Best Ant Remedy Ever

06.24.15

We have ants in our house. We are chemical phobic too so controlling pests is always alternative and sometimes not so effective. After dealing with little tiny ants for most of our super freezing cold winter and then an entourage of big fat black ants that moved in with the change of season we found a great solution and are currently living ant free!

Eyeball equal amounts of maple syrup and Borax. Stir them together in a shallow plate, saucer or jar top. We put a jar top full of this mix under our stove where the little tiny ants found and indulged in it. They soon dissipated. This last week I made a bigger batch and left it on the kitchen counter while we were gone for the day. After finding ants upstairs crawling across my pillow, traversing the top of our window molding and tickling my toes under my desk I sit here making this entry with nary an ant in sight. According to my hubby, the ants eat up the mix, carry it to their nests and it kills them. Sorry guys.

You can find Borax in the laundry aisle of most conventional grocery stores.

Do you have a highly effective non-toxic remedy to share?

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Cold Saturday

This morning we awoke to -4F.   Saturday family breakfast, layered up and skied loop with dogs, fed and watered chickens, and cleaned kitchen, all before our friends came visiting. Four kids inside all afternoon was super fun and full of action. Moms chatted, talked about marketing and business, and wiped snotty noses. Working with friends brings balance to my shortage of hang time with girlfriends while accomplishing goals. Berkshire Livin' is the finest. 01.31.15 photo 2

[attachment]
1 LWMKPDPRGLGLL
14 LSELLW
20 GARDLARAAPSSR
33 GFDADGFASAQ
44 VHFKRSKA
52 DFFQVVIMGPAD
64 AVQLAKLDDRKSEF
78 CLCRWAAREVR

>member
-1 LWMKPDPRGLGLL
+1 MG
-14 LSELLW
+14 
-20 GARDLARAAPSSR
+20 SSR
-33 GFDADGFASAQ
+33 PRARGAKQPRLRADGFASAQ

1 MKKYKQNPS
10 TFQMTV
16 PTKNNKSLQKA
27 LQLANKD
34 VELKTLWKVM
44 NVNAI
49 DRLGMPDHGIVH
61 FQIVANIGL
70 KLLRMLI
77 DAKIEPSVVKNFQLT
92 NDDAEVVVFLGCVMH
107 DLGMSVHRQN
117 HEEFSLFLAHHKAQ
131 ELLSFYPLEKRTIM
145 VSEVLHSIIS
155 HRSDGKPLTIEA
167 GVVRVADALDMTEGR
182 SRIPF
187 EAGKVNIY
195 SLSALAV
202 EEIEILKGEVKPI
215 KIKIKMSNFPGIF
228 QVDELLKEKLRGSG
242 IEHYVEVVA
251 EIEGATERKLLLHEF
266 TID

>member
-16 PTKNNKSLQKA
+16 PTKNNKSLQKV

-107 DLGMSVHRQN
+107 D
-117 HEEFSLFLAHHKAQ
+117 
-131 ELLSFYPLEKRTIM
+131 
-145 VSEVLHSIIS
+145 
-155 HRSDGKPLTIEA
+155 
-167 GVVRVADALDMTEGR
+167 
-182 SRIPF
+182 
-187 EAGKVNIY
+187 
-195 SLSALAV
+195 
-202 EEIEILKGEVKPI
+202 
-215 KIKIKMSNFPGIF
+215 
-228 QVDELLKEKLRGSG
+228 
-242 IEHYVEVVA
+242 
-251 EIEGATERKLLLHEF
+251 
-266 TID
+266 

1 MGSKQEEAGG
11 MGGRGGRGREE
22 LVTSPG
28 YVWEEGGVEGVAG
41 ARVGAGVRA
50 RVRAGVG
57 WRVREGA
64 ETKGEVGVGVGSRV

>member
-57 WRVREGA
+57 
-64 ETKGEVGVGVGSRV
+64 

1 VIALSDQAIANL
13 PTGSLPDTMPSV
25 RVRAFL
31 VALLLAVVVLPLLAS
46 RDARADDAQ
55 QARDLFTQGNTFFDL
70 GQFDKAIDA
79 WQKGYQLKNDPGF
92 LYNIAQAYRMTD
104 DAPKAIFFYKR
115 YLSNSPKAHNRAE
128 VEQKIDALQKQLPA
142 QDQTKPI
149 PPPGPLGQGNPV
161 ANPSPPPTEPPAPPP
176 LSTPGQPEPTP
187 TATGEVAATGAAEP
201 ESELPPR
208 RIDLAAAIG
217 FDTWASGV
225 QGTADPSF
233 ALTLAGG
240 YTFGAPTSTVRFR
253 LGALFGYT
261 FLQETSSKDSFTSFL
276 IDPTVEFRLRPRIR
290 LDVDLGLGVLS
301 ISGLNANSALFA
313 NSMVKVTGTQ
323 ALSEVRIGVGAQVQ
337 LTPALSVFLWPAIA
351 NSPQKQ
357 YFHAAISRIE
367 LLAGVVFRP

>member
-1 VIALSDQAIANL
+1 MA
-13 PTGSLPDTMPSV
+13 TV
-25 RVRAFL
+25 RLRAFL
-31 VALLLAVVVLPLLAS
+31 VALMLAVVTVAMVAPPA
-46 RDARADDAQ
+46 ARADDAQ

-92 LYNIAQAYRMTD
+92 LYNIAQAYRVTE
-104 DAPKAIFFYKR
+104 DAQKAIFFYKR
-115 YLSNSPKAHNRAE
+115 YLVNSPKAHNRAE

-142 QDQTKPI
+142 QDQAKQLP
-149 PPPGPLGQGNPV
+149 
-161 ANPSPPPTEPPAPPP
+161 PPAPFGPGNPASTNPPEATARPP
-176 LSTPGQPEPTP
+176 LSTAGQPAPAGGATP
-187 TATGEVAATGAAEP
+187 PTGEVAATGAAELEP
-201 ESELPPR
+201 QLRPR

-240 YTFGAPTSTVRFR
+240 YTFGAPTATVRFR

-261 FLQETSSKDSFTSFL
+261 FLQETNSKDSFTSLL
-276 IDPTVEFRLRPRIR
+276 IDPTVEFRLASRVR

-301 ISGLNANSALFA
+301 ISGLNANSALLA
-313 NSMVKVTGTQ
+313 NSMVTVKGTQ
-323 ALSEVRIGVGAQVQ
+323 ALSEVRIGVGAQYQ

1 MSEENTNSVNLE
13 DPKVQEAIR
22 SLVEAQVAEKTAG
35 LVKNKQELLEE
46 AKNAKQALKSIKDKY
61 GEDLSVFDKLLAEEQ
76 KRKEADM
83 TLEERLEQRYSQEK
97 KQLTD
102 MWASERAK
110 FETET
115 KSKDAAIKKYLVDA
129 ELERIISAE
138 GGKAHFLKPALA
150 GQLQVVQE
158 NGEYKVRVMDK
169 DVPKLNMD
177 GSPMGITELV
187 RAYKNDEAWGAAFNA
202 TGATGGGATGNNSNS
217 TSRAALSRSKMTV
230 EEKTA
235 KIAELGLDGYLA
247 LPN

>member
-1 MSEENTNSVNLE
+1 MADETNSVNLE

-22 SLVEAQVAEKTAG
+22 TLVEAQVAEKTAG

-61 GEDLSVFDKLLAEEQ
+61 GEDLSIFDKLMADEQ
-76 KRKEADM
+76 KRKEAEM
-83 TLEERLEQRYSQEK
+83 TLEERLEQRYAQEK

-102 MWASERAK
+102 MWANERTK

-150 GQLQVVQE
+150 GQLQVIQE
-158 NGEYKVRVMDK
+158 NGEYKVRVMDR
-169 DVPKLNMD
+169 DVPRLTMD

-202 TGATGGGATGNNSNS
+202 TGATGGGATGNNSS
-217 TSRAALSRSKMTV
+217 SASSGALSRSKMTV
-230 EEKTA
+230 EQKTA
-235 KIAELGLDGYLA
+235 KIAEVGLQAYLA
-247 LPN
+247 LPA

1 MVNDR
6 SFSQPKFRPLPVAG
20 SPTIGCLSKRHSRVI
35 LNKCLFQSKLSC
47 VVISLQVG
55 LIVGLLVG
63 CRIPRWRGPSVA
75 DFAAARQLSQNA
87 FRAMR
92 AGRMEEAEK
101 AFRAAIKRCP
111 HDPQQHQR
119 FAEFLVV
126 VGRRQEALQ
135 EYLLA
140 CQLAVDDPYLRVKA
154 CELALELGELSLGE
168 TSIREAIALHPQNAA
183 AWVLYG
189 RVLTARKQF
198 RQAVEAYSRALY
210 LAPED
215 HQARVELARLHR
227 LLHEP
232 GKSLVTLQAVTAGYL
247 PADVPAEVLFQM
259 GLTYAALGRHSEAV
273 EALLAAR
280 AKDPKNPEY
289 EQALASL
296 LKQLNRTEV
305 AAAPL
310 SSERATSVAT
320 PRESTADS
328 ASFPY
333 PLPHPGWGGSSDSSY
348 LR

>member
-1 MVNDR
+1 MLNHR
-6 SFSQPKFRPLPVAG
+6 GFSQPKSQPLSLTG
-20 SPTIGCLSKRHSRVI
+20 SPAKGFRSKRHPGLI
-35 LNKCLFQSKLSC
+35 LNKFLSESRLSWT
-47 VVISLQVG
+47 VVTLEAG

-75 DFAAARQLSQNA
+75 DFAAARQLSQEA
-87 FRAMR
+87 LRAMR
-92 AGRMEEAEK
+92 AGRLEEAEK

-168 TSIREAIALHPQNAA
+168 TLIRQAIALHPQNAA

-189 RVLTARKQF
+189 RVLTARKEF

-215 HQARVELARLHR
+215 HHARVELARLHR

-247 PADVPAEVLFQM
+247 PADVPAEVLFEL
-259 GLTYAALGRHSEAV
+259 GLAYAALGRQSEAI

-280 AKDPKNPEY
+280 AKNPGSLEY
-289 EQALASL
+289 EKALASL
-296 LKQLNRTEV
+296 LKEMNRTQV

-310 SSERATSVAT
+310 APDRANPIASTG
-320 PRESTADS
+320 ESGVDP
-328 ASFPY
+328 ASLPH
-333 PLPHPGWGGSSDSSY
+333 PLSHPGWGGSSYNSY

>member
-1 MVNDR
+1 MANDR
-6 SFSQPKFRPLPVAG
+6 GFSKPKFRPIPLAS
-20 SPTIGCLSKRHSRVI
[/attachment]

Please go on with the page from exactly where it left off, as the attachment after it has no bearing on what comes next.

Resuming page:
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Tutorial - Food Packages

This week our theme is Harvest/Food Preservation. Well this year I have not gotten to my traditional ‘Load the Pantry and Freezer for Winter” duties as things have been changing for me in the food consumption area of my life. Some of you have likely gotten wind of my Ulcerative Colitis diagnosis last year and my week-long Kushi Institute workshop last week where I was immersed in the healing power of Macrobiotics.   More on that another time but for now, let me just show you a little tutorial I put together for making plastic drink jugs into cute and functional food packages for the lunchboxes in your life. Milk/Juice Jugs Clean and Ready to Recycle

 

With a permanent marker draw a line all the way around the jug.  Start with a shape as shown above.

 

Continue drawing on second side of jug coming half way up the side and making points between as shown.

 

Side Three

 

And the fourth side (should match the second side for even flaps)

 

Cut along marked line.

 

Cut jug

 

Fold flaps down as shown and mark a dot on either side of the narrow 'neck' of the tab.  Cut a 1/4" slot out between your dots slightly wider than you have marked.

 

There you have it!  Pop the tab through the slot to keep closed.

 

Gallon sized jugs work perfectly for sandwiches while half gallon size make great snack boxes.

Note:  Any permanent marker will work fine.  Images show the first one I put my hand on in the studio.  Have a wonderful lunch!

One Thousand Words

At the end of the week we feature a gallerie of photographs summing up the week from our readers.  There are no words, just images with captions stating the name of the photographer and their business name (if they have one).  Weekly blog themes are posted right here on Sundays.  Feel free to submit your original images to Crispinaffrench@gmail.com for possible inclusion.  Please include your name and the business name you would like included. So here you are, the pick of the week - our theme this last week - was Recipes/Menus/Cookbooks.  Thanks to all the contributors this week!

Sue Velte - http://ssveltestuff.blogspot.com/

 

Filis Warren

 

Crispina ffrench

Northeast Poultry Congress ~

Chickens first became part of my ‘household’ when Ben was about 6 I think.  We ordered them from Murray McMurray.  They arrived on Easter Sunday via US mail, which was so surprising, hand delivered on a Sunday.  The chicks were tiny, just a couple days old, all in a little odd-shaped box with enclosed directions and a handful of feed.  The peeping was audible through several small air holes in the carton. If my calculations are right, that was 15 years, and a whole lotta chickens ago!